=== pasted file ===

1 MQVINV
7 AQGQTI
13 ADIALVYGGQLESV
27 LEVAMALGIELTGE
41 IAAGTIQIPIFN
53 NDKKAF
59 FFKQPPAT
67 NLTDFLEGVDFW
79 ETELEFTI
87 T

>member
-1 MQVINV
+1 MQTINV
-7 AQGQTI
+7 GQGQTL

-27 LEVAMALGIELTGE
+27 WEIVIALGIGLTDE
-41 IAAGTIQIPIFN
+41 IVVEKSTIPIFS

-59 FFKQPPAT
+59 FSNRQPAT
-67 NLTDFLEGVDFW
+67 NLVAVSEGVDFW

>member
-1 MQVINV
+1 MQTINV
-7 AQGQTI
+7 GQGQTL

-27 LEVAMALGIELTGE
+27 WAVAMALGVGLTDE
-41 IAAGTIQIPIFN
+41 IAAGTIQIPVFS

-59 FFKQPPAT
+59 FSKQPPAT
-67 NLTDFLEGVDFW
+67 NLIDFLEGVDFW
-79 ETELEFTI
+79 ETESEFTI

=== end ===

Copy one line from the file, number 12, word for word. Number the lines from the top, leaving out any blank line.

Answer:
-1 MQVINV